Market Commentary Q1 2024


The Federal Reserve began raising interest rates two years ago in response to the highest inflation in a generation. While pundits debated how much was transitory (supply chain disruption) or structural (the largest monetary expansion on record), it was clear that easy money was stoking the inflationary fire and substantial intervention was required.

Since then, the Fed Funds effective rate has climbed from near zero to 5.3% and inflation (as measured by the Consumer Price Index) has retreated from 9% to 3%. U.S. economic history is fairly conclusive; most rate hiking cycles end in a recession and soft landings are rare. In fact, 1995 is the only successful soft landing since World War II. Combined with an inverted yield curve (where short rates exceed long ones), there were indications suggesting a recession was more likely than not.

Many suspected a wave of high-profile bank failures last Spring could be the first domino, yet here we are 12 months later, and the economy refuses to shrink. Last year, existing home sales fell to levels not seen since 2010, industrial production contracted, and unemployment rose by almost half a percent. But GDP kept chugging along and no one seemed to tell the stock market. 

True, the S&P 500 sold off from August to October of 2023 as interest rates on the 10-year Treasury rose from 4% to almost 5%. But since October 27th, the market has been up 18 out of the past 22 weeks largely on the prospect of lower rates. In February, the S&P 500 crossed 5,000 for the first time ever and has hit 22 all-time highs in 2024 alone. If you’re looking for an explanation, look no further than the Fed’s December Summary of Economic Projections where they suggested three rate cuts were likely in 2024.

Our continued view is that inflation progress is seldom linear (see the January CPI report) and bond investors lean premature when anticipating cuts. But the consensus seems to be that the economy will avoid a recession, Artificial Intelligence is the next Industrial Revolution, and the U.S. has unlimited borrowing capacity (despite the views of Fitch).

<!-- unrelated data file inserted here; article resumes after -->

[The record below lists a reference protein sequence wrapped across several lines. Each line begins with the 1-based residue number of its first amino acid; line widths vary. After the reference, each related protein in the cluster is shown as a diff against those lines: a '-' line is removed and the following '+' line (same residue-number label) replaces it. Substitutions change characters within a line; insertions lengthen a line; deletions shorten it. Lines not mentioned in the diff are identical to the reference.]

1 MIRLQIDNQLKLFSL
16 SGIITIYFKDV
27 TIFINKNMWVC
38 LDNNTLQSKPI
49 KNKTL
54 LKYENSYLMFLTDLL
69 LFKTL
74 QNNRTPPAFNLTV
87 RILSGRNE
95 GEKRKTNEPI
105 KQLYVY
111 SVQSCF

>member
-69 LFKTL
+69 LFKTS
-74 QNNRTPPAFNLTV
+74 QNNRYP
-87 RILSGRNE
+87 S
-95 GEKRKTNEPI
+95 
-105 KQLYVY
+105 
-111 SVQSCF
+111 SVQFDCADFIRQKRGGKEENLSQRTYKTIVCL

We issued a mea culpa last quarter, saying our cautious stance in 2023 was unwarranted and in the past five months or so, the S&P 500 is up almost 30%. We also said that we expected 2024 to be a less exceptional year than 2023. Yet through the first quarter, the S&P has returned 10% year to date, which is roughly what we expected for the year.

There is ample evidence of froth in the equity markets. After rising 240% in 2023, Nvidia is up over 80% in the past three months and is now the third largest company in the world. The VIX (an index that measures the price of hedging equity volatility) is at a post-pandemic low and prices of cryptocurrencies have gone parabolic. Market strategists are being forced to revise their year-end price targets higher just three months after setting them. 

To be fair, there is some justification for the market’s optimism. Leading economic indicators recently turned positive for the first time in two years. Fourth quarter earnings were stronger than expected and market breadth seems to be improving.

But when markets throw caution to the wind and appear unanimous in their expectation of strong returns, the phrase ‘goldilocks’ comes to mind. It’s times like these that we like to sharpen our pencils, examine our risk appetite, and ask what might the market be missing?

We don’t have an answer for you today, but we’ll keep you apprised as events warrant.

As always, thank you for your confidence and should you have any questions, don’t hesitate to reach out to your relationship manager.


Bridges Trust Investment Committee

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